For 128 reviews, this critic has graded:
  • 39% higher than the average critic
  • 2% same as the average critic
  • 59% lower than the average critic
On average, this critic grades 1 point lower than other critics. (0-100 point scale)

Mark Feeney's Scores

  • Movies
  • TV
Average review score: 59
Highest review score: 88 Last Days in Vietnam
Lowest review score: 12 The Inbetweeners Movie
Score distribution:
  1. Positive: 74 out of 128
  2. Negative: 24 out of 128
128 movie reviews
    • 87 Metascore
    • 88 Mark Feeney
    Artistically, though, you can’t help but trust him. Like any star turn, Holliday’s performance rings utterly true. It’s that indefinable but unmistakable reality-beyond-reality called art.
    • 69 Metascore
    • 88 Mark Feeney
    “The Fog of War” (2003), about McNamara, won Morris a best documentary feature Oscar. The Unknown Known takes its title from a favorite phrase of Rumsfeld. It also accurately describes its subject, whose smiling inscrutability makes him consistently fascinating and often maddening.
    • 85 Metascore
    • 88 Mark Feeney
    The miraculous thing about Let's Get Lost is that Weber has managed to create something that's both impossibly stylized and unmistakably moral (not judgmental, moral).
    • 86 Metascore
    • 88 Mark Feeney
    At once riveting and heartbreaking. This youngest daughter of Robert F. Kennedy has the good sense — far rarer among documentarians than you’d like to think — not to get in the way of her material.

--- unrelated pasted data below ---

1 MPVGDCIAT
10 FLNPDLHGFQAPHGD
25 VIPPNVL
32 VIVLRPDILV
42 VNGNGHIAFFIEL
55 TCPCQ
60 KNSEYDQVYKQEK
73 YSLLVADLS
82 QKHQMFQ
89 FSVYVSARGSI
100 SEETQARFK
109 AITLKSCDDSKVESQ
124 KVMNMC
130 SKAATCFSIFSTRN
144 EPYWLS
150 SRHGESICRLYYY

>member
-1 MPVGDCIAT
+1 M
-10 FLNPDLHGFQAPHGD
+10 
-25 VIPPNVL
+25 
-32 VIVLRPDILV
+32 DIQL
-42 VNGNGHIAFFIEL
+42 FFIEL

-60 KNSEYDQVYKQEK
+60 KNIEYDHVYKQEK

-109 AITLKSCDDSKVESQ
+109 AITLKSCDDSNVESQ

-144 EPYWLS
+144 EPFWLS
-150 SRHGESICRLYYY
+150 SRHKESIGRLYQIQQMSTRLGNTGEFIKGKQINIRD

• 85 Metascore
    • 88 Mark Feeney
    What starts out as a beautifully depopulated filmic exercise - it's 14 minutes into the movie before Guzman introduces any people - becomes toward the end a nearly unbearable examination of good and bad in the human heart.
    • tbd Metascore
    • 88 Mark Feeney
    Is The Story of Film worth 15 hours of your viewing life? Well, that's between you and your kino conscience. The first part certainly is. Cousins is extremely good at laying out the emergence of a film grammar. More important, he communicates the sense of wonder and excitement that characterized the emergence of so astonishing a medium.
    • 78 Metascore
    • 88 Mark Feeney
    There is a great and perhaps unique French cinematic tradition of braiding together love and manners and the past. Think of "Children of Paradise," "Casque d'Or," "The Earrings of Madame de . . .," "Elena and Her Men." Now one can think of The Princess of Montpensier, too.